When we think of French interiors, we think of pale blue, gray and white, yet French decorating isn’t just one a one-color palette. Pink, salmon, and coral are often associated with the Rococo period and was in fashion until the end of the 18th century. Today we don’t see many interiors based on these colors alone, and I ask myself why? Pastels are some of the most beautiful colors that a person can work with, and yet most of us gravitate towards the neutrals such as the gray and beige tones. I think for the most part, many of us are scared to use color, because we don’t know how to incorporate color.
The Rococo developed in the early part of the 18th century in Paris, France as a reaction against the grandeur of Baroque where most of the pastel tones came into fashion. If you enjoy the bold shades of scarlet, cerulean, pacific blue, or shamrock green, consider working with the sibling colors such as seashell pink, peach, sea green, mint and sky blue as your main color shade in your home, while incorporating the bolder colors with accessories. The combination of pale blue and coral are great matches for one another.
-In this picture we see a combination of a pastel pink with an ice blue. Both colors look terrific together.
–Fushia table cloths are paired with cinnamon and saffron in a French Provence cafe
-Menton Provence shows wonderful architecture in shades of coral and pink. Shades of blue in the sky and ocean work so beautifully together.
-Ceiling arches in the Royal Arcade in London. Brighter orange is paired with peach and gray ornaments. The look is amazing. Go Statue On Ebay is the number one place I purchase my molds. I have found so many great designs that could work on the wall from this store.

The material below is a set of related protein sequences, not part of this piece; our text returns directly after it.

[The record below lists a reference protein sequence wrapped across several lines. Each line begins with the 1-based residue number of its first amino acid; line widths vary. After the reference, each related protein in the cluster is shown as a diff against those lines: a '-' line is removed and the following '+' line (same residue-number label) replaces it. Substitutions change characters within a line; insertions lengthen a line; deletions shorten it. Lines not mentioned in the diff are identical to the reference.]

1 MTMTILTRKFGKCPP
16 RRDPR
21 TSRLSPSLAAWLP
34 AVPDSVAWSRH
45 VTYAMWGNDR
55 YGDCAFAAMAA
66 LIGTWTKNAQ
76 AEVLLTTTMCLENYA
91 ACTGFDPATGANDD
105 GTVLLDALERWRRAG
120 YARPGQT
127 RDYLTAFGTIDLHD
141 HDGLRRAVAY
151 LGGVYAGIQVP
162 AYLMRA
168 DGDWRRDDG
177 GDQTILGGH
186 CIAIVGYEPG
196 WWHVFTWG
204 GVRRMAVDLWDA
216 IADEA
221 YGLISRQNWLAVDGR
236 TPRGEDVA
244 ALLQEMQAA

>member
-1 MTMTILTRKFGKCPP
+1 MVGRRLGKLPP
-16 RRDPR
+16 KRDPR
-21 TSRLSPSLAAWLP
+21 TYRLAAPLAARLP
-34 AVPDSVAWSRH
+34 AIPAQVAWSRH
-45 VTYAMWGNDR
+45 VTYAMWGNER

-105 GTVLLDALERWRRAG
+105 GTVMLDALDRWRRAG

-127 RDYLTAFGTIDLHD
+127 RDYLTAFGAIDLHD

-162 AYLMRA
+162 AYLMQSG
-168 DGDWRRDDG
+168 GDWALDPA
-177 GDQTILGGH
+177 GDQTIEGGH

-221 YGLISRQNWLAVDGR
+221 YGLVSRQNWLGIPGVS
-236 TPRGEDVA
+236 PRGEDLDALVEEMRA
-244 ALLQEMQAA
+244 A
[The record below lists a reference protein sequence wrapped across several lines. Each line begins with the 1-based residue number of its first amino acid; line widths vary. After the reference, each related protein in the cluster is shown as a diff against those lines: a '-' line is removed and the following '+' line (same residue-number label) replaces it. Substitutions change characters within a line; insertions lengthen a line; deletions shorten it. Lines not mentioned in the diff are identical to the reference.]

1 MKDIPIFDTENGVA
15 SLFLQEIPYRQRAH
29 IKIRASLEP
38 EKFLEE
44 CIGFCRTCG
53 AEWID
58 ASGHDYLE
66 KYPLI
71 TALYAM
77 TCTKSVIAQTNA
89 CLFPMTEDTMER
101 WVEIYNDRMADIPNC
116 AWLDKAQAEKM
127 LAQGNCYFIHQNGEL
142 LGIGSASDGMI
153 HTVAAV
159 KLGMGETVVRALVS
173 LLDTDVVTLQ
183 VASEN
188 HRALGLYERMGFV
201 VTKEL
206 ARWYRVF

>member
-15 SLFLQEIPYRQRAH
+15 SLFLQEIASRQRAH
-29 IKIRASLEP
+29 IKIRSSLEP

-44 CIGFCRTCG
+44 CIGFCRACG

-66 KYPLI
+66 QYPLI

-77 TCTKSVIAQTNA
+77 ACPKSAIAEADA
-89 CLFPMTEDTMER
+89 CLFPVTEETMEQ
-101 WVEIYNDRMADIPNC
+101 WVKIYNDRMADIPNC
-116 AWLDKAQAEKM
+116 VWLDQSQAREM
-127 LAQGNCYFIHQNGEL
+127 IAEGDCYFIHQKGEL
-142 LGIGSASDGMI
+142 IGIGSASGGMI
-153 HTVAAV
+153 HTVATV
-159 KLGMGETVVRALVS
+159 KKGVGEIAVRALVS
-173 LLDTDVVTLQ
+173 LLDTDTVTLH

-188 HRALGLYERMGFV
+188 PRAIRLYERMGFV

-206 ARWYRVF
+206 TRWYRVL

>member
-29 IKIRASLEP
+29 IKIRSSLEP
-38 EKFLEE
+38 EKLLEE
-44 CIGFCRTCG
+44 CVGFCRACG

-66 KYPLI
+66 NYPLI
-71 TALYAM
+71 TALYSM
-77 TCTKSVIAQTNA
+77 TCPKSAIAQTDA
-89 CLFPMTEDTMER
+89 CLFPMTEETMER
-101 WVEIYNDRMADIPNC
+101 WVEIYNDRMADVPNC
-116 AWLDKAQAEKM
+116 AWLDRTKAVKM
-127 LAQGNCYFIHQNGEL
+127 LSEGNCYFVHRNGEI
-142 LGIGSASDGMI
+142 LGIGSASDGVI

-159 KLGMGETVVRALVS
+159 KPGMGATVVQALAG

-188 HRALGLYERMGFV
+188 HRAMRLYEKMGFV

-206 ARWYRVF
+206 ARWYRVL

-A Courtyard with a fountain in Aix-en-Provence, France shows a building painted in shades of peach with sky blue shutters.
-A village in Provence shows beautiful colors of orange and blue in the architecture.
–Vibrant pinks are seen in the street of Villefranche-sur-Mer, Cote d’Azur, France
-Take some color combinations from nature. Combine earthy oranges with punchy greens in your interior color choices.
-Here is an excellent example of using three base colors in a room. The rule many designers go by is using no more than three main colors. In this photograph we see that rule play out nicely. Earthy orange is used as a base coat, followed by a sky blue, and a vibrant shade of orange is used as the second accent color.
-Here we see an unusual combination using pink as the base color, and blue as a secondary color. Emerald green is chosen for an accent color, nicely fitting in with Provence style.
-Here is a beautiful combination of colors. Here we see a chapel with lavender field. The chapel is painted in a light peach color with a vibrant color of orange for the roof. In this instance, lavender and green are accent colors to peach and orange.